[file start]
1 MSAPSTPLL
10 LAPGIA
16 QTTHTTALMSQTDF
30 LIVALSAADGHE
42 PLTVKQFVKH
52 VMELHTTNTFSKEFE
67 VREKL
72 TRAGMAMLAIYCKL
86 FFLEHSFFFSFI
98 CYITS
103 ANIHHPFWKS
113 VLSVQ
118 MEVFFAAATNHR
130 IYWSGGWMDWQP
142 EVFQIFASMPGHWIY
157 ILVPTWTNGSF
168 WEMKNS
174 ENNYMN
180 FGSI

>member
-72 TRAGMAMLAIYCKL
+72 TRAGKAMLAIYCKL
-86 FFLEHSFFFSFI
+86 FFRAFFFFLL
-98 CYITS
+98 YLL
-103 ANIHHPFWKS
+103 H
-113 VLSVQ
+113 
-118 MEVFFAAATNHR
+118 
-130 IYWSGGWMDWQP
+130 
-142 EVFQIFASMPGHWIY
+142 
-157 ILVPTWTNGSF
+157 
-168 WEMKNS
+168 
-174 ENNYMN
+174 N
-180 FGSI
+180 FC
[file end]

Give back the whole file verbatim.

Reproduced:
1 MSAPSTPLL
10 LAPGIA
16 QTTHTTALMSQTDF
30 LIVALSAADGHE
42 PLTVKQFVKH
52 VMELHTTNTFSKEFE
67 VREKL
72 TRAGMAMLAIYCKL
86 FFLEHSFFFSFI
98 CYITS
103 ANIHHPFWKS
113 VLSVQ
118 MEVFFAAATNHR
130 IYWSGGWMDWQP
142 EVFQIFASMPGHWIY
157 ILVPTWTNGSF
168 WEMKNS
174 ENNYMN
180 FGSI

>member
-72 TRAGMAMLAIYCKL
+72 TRAGKAMLAIYCKL
-86 FFLEHSFFFSFI
+86 FFRAFFFFLL
-98 CYITS
+98 YLL
-103 ANIHHPFWKS
+103 H
-113 VLSVQ
+113 
-118 MEVFFAAATNHR
+118 
-130 IYWSGGWMDWQP
+130 
-142 EVFQIFASMPGHWIY
+142 
-157 ILVPTWTNGSF
+157 
-168 WEMKNS
+168 
-174 ENNYMN
+174 N
-180 FGSI
+180 FC